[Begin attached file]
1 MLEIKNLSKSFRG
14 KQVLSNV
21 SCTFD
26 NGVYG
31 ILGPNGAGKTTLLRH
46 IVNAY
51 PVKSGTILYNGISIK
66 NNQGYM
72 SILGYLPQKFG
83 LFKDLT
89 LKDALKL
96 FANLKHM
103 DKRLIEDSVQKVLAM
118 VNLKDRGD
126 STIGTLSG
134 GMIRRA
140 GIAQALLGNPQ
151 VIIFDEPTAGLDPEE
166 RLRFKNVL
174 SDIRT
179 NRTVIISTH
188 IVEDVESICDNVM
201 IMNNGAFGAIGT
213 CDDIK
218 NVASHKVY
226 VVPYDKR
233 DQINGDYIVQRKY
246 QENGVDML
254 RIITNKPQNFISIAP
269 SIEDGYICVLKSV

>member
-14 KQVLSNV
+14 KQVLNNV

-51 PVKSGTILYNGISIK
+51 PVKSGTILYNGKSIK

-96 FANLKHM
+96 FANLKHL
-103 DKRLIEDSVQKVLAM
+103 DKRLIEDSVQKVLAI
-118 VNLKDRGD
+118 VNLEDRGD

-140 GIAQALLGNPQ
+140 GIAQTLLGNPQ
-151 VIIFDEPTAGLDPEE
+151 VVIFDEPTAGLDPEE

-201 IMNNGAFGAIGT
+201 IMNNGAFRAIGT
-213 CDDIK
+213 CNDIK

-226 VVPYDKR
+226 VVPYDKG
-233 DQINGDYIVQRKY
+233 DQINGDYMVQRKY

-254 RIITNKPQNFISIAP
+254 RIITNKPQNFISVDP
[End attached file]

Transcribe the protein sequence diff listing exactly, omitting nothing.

1 MLEIKNLSKSFRG
14 KQVLSNV
21 SCTFD
26 NGVYG
31 ILGPNGAGKTTLLRH
46 IVNAY
51 PVKSGTILYNGISIK
66 NNQGYM
72 SILGYLPQKFG
83 LFKDLT
89 LKDALKL
96 FANLKHM
103 DKRLIEDSVQKVLAM
118 VNLKDRGD
126 STIGTLSG
134 GMIRRA
140 GIAQALLGNPQ
151 VIIFDEPTAGLDPEE
166 RLRFKNVL
174 SDIRT
179 NRTVIISTH
188 IVEDVESICDNVM
201 IMNNGAFGAIGT
213 CDDIK
218 NVASHKVY
226 VVPYDKR
233 DQINGDYIVQRKY
246 QENGVDML
254 RIITNKPQNFISIAP
269 SIEDGYICVLKSV

>member
-14 KQVLSNV
+14 KQVLNNV

-51 PVKSGTILYNGISIK
+51 PVKSGTILYNGKSIK

-96 FANLKHM
+96 FANLKHL
-103 DKRLIEDSVQKVLAM
+103 DKRLIEDSVQKVLAI
-118 VNLKDRGD
+118 VNLEDRGD

-140 GIAQALLGNPQ
+140 GIAQTLLGNPQ
-151 VIIFDEPTAGLDPEE
+151 VVIFDEPTAGLDPEE

-201 IMNNGAFGAIGT
+201 IMNNGAFRAIGT
-213 CDDIK
+213 CNDIK

-226 VVPYDKR
+226 VVPYDKG
-233 DQINGDYIVQRKY
+233 DQINGDYMVQRKY

-254 RIITNKPQNFISIAP
+254 RIITNKPQNFISVDP